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putter Options
Харбин Хэйлунцзян 1
Posted: Saturday, August 12, 2017 12:24:05 PM

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Ok. Here's the verb 'to put'. :)
Suppose I want to create a noun to mean 'someone who puts'. Is it 'puter' or 'putter'?



აბა ყვავებს ვინ დაიჭერს, კარგო? გალიაში ბულბულები ზიან.
Romany
Posted: Saturday, August 12, 2017 12:41:07 PM
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None of the above. S/he's just someone who puts something somewhere.

A "putter" (the word) is a kind of golf club that's used to try to sink the ball into the hole in a game of golf.
TMe
Posted: Saturday, August 12, 2017 12:42:56 PM

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putter1
ˈpʌtə/
noun
noun: putter; plural noun: putters

1.
a golf club designed for use in putting, typically with a flat-faced mallet-like head.
2.
a golfer considered in terms of their skill at putting.
"you'll need to be a good putter to break par" TFD

No other meaning.IMO

I lost to Romany by 1 min and 49 secs.

I am a layman.
thar
Posted: Saturday, August 12, 2017 12:48:19 PM

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If you did, it would be a putter - you have to double the consonant, or the vowel sound is changed.
Like any word ending in a single consonant.
Bat - batter, get- getter, fit- fitter, gut-gutter

Of course, 'put' is an irregular sound. But it is still a short sound. - ut, not -ute.
So the reader would have to know what you meant, that you had invented the word. And would just add an -er. Pronounce it "put+er". But it would be a 'made-up-word, a conscious wordplay, a joke.

[Having to know the meaning to know how to pronounce a word is not an issue. It happens all the time. You deduce the pronunciation from the meaning.]

But a puter would be a long vowel (eg computer) - a pooter/puta Whistle
A puter would be someone who putes.
Like a computer was original!y someone who computes.
A commuter is someone who commutes.

If there is no -te in the verb, you can't have -ter in the noun. You need to double the consonant.


And of course a putter is a golf club you use to putt - that is the real short vowel sound.
Ant there is a verb to putter about - again, that short 'uh' sound.
Харбин Хэйлунцзян 1
Posted: Saturday, August 12, 2017 12:54:26 PM

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Location: Dzerzhinskiy, Moskovskaya, Russia
Romany wrote:
A "putter" (the word) is a kind of golf club that's used to try to sink the ball into the hole in a game of golf.

I know of that. But this word is pronounced differently. I wanted [pʊtər] and I found it:

http://www.thefreedictionary.com/putter

Quote:
putter (pʊtə)
n
1. a person who puts: the putter of a question.
2. (Athletics (Track & Field)) a person who puts the shot

Collins English Dictionary – Complete and Unabridged, 12th Edition 2014 © HarperCollins Publishers 1991, 1994, 1998, 2000, 2003, 2006, 2007, 2009, 2011, 2014

Anyway thanks to both of you.



აბა ყვავებს ვინ დაიჭერს, კარგო? გალიაში ბულბულები ზიან.
Харбин Хэйлунцзян 1
Posted: Saturday, August 12, 2017 12:59:28 PM

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thar wrote:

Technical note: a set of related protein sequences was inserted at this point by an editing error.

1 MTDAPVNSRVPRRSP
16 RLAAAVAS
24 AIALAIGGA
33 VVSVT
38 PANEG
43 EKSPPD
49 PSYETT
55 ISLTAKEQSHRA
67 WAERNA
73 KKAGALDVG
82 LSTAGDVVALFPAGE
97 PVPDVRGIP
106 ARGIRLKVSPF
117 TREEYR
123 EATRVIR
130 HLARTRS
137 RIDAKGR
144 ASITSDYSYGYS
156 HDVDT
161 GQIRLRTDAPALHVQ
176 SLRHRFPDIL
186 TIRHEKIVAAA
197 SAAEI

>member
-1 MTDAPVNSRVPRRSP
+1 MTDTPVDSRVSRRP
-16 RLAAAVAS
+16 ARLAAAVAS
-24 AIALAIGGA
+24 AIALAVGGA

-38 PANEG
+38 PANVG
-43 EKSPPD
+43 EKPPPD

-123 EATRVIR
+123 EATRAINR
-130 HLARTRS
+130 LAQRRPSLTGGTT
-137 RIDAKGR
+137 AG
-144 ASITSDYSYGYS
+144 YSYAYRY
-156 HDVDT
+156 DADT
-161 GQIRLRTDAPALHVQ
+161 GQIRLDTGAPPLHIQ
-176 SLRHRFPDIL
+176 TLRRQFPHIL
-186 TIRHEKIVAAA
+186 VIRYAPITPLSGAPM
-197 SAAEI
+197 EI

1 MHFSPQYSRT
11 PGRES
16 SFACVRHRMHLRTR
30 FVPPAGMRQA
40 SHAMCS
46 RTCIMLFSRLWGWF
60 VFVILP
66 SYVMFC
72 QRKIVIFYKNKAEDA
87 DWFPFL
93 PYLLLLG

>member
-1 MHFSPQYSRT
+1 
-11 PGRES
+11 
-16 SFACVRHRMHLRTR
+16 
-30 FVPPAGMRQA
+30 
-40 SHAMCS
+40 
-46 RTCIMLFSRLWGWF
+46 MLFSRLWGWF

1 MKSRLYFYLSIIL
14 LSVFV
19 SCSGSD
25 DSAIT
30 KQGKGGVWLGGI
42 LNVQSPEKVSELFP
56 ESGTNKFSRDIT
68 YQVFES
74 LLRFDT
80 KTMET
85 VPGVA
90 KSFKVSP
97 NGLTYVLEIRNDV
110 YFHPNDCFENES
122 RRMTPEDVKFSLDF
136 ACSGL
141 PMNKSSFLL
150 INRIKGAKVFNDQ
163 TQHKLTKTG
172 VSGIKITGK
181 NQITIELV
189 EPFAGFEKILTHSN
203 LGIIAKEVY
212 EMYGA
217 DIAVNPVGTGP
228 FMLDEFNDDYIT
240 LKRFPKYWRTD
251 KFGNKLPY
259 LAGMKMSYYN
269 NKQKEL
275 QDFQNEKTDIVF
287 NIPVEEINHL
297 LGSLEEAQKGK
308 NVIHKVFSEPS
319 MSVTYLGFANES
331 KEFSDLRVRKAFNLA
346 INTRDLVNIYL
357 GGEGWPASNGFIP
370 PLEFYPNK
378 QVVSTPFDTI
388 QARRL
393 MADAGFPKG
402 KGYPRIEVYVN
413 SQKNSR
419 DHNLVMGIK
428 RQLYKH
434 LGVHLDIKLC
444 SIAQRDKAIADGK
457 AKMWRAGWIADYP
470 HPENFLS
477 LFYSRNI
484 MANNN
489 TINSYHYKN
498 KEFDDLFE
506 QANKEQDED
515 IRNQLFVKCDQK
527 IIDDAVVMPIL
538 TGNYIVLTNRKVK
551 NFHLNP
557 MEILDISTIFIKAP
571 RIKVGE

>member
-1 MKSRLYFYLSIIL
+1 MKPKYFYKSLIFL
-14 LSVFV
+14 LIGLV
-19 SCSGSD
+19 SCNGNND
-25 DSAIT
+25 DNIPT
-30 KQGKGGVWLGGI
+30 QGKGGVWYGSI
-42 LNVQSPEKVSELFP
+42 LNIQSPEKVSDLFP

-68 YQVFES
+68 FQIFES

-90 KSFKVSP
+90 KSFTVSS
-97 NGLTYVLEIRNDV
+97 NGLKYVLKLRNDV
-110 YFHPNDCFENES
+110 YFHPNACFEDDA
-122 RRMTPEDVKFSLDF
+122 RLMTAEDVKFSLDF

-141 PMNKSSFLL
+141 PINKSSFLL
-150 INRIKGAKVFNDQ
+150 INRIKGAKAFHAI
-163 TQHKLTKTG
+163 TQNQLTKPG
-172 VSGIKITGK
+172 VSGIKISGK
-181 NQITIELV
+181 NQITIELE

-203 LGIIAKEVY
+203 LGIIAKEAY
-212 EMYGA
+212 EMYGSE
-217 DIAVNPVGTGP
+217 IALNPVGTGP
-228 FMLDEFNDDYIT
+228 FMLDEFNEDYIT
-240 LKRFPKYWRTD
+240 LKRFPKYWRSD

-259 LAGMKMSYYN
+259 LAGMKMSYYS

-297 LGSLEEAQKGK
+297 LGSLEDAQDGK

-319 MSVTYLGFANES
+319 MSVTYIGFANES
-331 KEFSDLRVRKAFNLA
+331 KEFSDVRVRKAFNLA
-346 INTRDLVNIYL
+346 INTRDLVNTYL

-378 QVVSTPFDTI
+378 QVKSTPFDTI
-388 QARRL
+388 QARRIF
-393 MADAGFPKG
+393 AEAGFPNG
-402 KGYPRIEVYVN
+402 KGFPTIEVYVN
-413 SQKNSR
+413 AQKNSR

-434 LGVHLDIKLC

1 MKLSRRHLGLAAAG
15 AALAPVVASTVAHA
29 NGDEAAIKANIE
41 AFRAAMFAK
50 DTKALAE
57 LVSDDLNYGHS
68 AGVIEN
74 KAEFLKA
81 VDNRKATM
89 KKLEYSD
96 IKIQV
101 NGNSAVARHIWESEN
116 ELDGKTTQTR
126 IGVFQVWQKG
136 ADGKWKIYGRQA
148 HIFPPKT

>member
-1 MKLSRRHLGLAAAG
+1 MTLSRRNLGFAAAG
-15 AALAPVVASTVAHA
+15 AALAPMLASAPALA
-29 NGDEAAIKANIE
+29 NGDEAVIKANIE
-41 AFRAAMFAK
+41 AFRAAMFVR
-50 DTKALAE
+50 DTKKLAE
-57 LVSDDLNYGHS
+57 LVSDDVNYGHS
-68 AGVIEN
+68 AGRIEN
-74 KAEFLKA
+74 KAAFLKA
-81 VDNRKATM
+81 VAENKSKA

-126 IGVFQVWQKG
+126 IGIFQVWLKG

Like any word ending in a single consonant.
Bat - batter, get- getter, fit- fitter, gut-gutter

loot?

thar wrote:
And of course a putter is a golf club you use to putt - that is the real short vowel sound.
Ant there is a verb to putter about - again, that short 'uh' sound.

The American Heritage gives yet another meaning:

http://www.thefreedictionary.com/putter

Quote:
put·ter (pŭt′ər)
v.intr. put·tered, put·ter·ing, put·ters
1. To make a repeated or intermittent sound like that of a small gasoline engine.
2. To move while making such a sound.
[From putt-putt.]

American Heritage® Dictionary of the English Language, Fifth Edition. Copyright © 2016 by Houghton Mifflin Harcourt Publishing Company. Published by Houghton Mifflin Harcourt Publishing Company. All rights reserved.



აბა ყვავებს ვინ დაიჭერს, კარგო? გალიაში ბულბულები ზიან.
thar
Posted: Saturday, August 12, 2017 1:13:21 PM

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Loot is a double vowel - it doesn't change with an added e.

Loot, looter.
Greet, greeter

But single vowels do change, if there is an e added after a single co.nsonant
Then you have to double it to preserve the short vowel.
Lot, lottery.
Get, getter


The putter or put-put is an onomatopoetic word.
To me, moving silently is not the important part. It is low-energy, so not that loud - but that is not the important point!

And of course the shot putt - putting the shot - is the same pronunciation as that slightly longer 'put'. It's a Scottish word. That is just a spelling it became standardised with, I guess.
putt (v.)
1510, Scottish, "to push, shove," a special use and pronunciation of put (v.).
Scots is interesting in that it has words preserved from earlier Anglo-Saxon English. Less Norman French influence, more dialectal preservation.
put (v.)
late Old English *putian, implied in putung "instigation, an urging,"

Whereas the golfing term is of Middle Dutch origin, namely a loan from the verb putten, to put into a hole (hence the spelling).
Харбин Хэйлунцзян 1
Posted: Saturday, August 12, 2017 1:28:12 PM

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Thank you, thar!



აბა ყვავებს ვინ დაიჭერს, კარგო? გალიაში ბულბულები ზიან.
NKM
Posted: Saturday, August 12, 2017 3:05:08 PM

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Location: Corinth, New York, United States
The only case in which "putter" preserves the vowel sound of "put" is, to the best of my knowledge, the compound noun "shot-putter".

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